GFM Network News

Minister of Agriculture and Agri-Food Marie-Claude Bibeau and Minister of Innovation, Science and Industry Navdeep Bains at a March 23 news conference as efforts continue to help slow the spread of coronavirus.

Bibeau defends COVID-19 response for agriculture

Canada’s agriculture and agri-food minister says FCC boost and advance repayment deferrals will help with cash flow for farmers

The government’s boost to Farm Credit Canada’s lending capacity and delaying repayment of cash advances is aimed at addressing immediate agriculture sector cash flow concerns — but there’s more to come. That was the word this week from federal Agriculture and Agri-Food Canada Minister Marie-Claude Bibeau. FCC is getting a $5-billion boost to its lending

Cash advance interest rates expected to go lower yet

Cash advance interest rates could soon fall again. March 27 the Bank of Canada cut its lending rate, which affects what commercial lenders charge, by 0.05 per cent to 0.25. At press time lenders had not lowered their rates, but were expected to. If CIBC cuts its prime rate to 2.45 per cent from the

Coronavirus pain muted for ag

Farmers hurting more from past problems than COVID-19 so far

COVID-19 may hurt Canadian farmers in the future, but for most commodities, other than cattle, there hasn’t been a huge impact, says Agriculture and Agri-Food Minister Marie-Claude Bibeau. “Actually the food sector might be one of those that will be the least impacted because we will keep eating during the crisis so I don’t see

Canola dockage agreement with China expires, but limited exports to continue

Most remaining shipments meet Beijing's requirement

Exports of Canadian canola seed exports to China will continue, at the same reduced pace seen since March last year — but only if it contains less than one per cent dockage. A memorandum of understanding (MOU) between the two countries allowing higher dockage ends Tuesday (March 31), a Canadian government official said in an

Ottawa expected to ‘officially’ declare ag an essential service

The Western Grain Elevator Association says that designation will clarify things and help to keep grain moving

Canada’s grain industry expects the federal government will soon officially declare agriculture an essential service. Wade Sobkowich, executive director of the Western Grain Elevator Association (WGEA), says that designation will have a practical application. “Hopefully it ends all confusion about grain workers at elevators, railway workers and anybody else required for moving grain, as to

‘Essential’ travel rule fuzzy on farmers picking up parts, inputs

U.S. border officers will have final say on Canadian farmers' cross-border business trips

Whether Canadian farmers can continue to pick up machinery parts and other products for their operations in the United States is at the discretion of U.S. Customs and Border Protection officers. At 11:59 p.m. ET Friday, Canada and the U.S. temporarily restricted non-essential travel between the two nations to try and slow the spread of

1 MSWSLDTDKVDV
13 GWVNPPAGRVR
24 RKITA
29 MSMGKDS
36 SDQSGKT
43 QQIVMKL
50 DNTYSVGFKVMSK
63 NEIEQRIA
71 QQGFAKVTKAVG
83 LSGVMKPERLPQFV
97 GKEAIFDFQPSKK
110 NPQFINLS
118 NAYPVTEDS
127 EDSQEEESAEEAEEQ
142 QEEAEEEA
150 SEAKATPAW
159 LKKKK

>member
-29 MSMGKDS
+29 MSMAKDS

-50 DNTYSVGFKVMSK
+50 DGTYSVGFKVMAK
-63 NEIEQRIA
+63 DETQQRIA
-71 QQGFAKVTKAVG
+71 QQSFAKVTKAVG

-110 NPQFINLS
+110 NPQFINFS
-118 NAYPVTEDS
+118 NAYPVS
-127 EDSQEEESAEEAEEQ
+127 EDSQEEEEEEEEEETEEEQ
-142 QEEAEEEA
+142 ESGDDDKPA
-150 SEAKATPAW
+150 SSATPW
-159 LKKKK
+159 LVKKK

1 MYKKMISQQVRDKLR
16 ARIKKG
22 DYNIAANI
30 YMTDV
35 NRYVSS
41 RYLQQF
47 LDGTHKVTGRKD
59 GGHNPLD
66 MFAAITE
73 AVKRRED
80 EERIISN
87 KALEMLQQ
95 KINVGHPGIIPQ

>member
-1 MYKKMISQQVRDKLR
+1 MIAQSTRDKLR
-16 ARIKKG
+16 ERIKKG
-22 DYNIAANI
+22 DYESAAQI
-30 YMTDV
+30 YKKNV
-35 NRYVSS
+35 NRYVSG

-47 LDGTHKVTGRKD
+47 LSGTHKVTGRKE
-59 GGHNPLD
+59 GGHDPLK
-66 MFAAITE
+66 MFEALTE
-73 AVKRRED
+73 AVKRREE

“This is not in the interests of Canadian farmers, thus contrary to the CGC mandate,” says the NFU.

CUSMA grain act changes stir controversy

The NFU says the amendments should be on hold until the public can weigh in on the grain act review

Changes are coming to the Canada Grain Act to comply with NAFTA 2.0 — and that’s sparking concern in some quarters. Stewart Wells, former National Farmers Union president and current second vice-president of the group, says the proposed legislation (Bill C-4) inserts unnecessary clauses, and is being rushed through just weeks before planned public consultations

The Canada, U.S. border crossing in Emerson, Man.

Canada, U.S. aim for border balancing act

COVID-19 shuts down non-essential traffic between Canada and the U.S. but not trade

Farmers on both sides of the Canada-United States border still have access to their best market — each other. That’s despite a two-way temporary ban on non-essential travel to slow the spread of COVID-19, which was expected to be implemented by March 20. In 2018 Canada was the U.S.’s largest agricultural export customer purchasing $25

Grain elevator companies set COVID-19 protocols

Goal is to keep people safe and grain flowing

If there ever was a sector that could operate during a pandemic, it’s grain. The Prairies are famous for wide open spaces, so with some planning and forethought farmers, truckers, grain companies, railways and terminal operators can keep moving Canadian grain to market, safely, despite the COVID-19 pandemic. “We don’t anticipate any issues to be

Grain keeps moving despite virus

COVID-19: For now the coronavirus hasn’t affected the supply chain

As Canadians increasingly hunker down at home hoping to slow the spread of COVID-19, Prairie grains and oilseeds continue to move from farms to markets, at home, to export terminals and the United States. “Our members are going to do their best to keep the supply chain moving,” Wade Sobkowich, executive director of the Western